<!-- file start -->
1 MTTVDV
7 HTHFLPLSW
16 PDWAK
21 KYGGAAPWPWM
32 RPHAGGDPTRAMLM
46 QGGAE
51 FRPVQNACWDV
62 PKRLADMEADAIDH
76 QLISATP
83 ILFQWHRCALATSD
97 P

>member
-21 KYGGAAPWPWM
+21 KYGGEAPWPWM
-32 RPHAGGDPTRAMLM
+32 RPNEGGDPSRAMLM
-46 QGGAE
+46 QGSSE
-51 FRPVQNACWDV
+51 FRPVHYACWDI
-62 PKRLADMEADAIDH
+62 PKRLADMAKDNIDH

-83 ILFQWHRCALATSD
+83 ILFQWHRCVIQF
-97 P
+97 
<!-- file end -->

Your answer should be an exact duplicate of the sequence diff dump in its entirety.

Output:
1 MTTVDV
7 HTHFLPLSW
16 PDWAK
21 KYGGAAPWPWM
32 RPHAGGDPTRAMLM
46 QGGAE
51 FRPVQNACWDV
62 PKRLADMEADAIDH
76 QLISATP
83 ILFQWHRCALATSD
97 P

>member
-21 KYGGAAPWPWM
+21 KYGGEAPWPWM
-32 RPHAGGDPTRAMLM
+32 RPNEGGDPSRAMLM
-46 QGGAE
+46 QGSSE
-51 FRPVQNACWDV
+51 FRPVHYACWDI
-62 PKRLADMEADAIDH
+62 PKRLADMAKDNIDH

-83 ILFQWHRCALATSD
+83 ILFQWHRCVIQF
-97 P
+97 